The world time complication is a brilliant piece of watchmaking. The ability to simultaneously tell the time in all of the world’s 24 time zones is an immensely practical function. To every cosmopolite, a look down at the city names on the dial of a world time watch undoubtedly conjures vivid images of foreign destinations and prompts an irresistible urge to travel. However, a Patek Philippe world time watch is an art beyond its mechanical complication: the use of cloisonné enamel on world time watches since 1948 has embodied the very best of Genevan watchmaking.
Cottier’s Design for the Jet Age
Before delving into the history of the relationship between rare handcrafts and world time watches, it is important to start by understanding how the world time complication came about. During the early 1930s, innovations in air travel and telephone communication were becoming indicative of a unmistakable change in the pace of life. It was at the beginning of this significant decade that Louis Cottier designed a remarkable mechanism which could display not only the local time, but also the world’s 24 time zones (typically represented then by 28 or 41 cities) on an anticlockwise rotating 24-hour ring.
Cottier worked with a number of companies such as Agassiz, Vacheron Constantin and even Rolex to produce several variations of the world time complication. Nonetheless, the most enduring legacy of Cottier’s aesthetic composition persists in the collections of Patek Philippe. One of the earliest examples of this now emblematic design can be found in the Patek Philippe Ref. 96 ‘Heure Universelle’ (HU) from 1937. Around 1940, the Ref. 1415 and Ref. 1416 significantly updated the mechanism by including an adjustable rotating city disk on the bezel to prevent the indications from falling out of sync whilst travelling – one step further was the unique Ref. 1415 which added a pulsation scale chronograph complication.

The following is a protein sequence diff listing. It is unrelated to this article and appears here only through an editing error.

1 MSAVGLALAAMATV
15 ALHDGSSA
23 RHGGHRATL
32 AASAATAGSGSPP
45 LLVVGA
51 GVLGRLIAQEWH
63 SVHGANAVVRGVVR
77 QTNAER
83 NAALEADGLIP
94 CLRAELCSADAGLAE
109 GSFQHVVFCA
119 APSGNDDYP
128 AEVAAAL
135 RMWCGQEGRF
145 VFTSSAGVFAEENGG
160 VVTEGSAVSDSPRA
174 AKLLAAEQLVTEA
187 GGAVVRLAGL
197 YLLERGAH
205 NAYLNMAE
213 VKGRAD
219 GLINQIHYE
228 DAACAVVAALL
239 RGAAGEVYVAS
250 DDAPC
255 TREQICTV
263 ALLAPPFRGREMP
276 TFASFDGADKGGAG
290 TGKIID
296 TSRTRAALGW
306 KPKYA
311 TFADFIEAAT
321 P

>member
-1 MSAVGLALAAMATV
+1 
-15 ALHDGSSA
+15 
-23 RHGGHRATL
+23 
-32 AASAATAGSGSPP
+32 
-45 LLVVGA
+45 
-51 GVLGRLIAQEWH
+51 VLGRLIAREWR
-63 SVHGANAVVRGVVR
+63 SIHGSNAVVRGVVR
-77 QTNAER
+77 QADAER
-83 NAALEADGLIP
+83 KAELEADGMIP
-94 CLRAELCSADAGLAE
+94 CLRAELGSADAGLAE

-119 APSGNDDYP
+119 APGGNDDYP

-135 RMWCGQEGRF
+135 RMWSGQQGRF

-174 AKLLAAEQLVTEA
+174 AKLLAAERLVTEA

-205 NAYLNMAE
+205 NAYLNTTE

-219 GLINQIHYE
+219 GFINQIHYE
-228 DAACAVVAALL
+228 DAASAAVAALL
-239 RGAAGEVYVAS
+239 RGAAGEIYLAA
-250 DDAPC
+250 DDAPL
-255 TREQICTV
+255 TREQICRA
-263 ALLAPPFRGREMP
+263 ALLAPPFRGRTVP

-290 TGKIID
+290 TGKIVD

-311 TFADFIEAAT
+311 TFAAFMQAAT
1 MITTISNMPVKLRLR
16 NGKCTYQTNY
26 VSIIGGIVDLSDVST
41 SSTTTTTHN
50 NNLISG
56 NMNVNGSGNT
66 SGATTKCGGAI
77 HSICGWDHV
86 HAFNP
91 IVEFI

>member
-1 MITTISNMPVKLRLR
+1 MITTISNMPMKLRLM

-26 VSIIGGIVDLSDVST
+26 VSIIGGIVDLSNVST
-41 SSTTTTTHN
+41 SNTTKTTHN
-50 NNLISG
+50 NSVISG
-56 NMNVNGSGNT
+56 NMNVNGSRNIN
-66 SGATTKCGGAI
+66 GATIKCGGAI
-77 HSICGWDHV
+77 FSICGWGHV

Further innovations would soon follow such as the twin crown design of the Ref. 2523 in 1953 and, when Cottier finally joined the company, the ‘Travel Time’ pusher system first patented in 1959 and debuted on the Ref. 2597 in 1961. By this time, Patek Philippe had well and truly stepped forward as the preeminent manufacturer of world time watches. Naturally Patek Philippe continually toils to update and upgrade their world time mechanism. Most notably, the release of the Ref. 5110 in 2000 revealed the patented Caliber 240HU which allowed for the synchronised advance of the hour, city disk and 24-hour indicator all with the press of a pusher at 10 o’clock – it is a design which defines the present world time collection.
Map of the World
From an artistic perspective, the most significant year in the progression of the world time watch was in 1948 with the release of the Ref. 1415: the first Patek Phillipe world time wristwatch to include a cloisonné enamel dial. With the city names placed around the bezel, ample room was made on the face of the Ref. 1415 for an exquisite depiction of a world map which included Europe, Asia, Africa and Australia. The cloisonné enameling technique at Patek Philippe is an astonishingly intricate process that starts with the bending of a fine gold wire into a chosen design which is then applied to a base plate – in the instance of the world time watches, that design is a world map.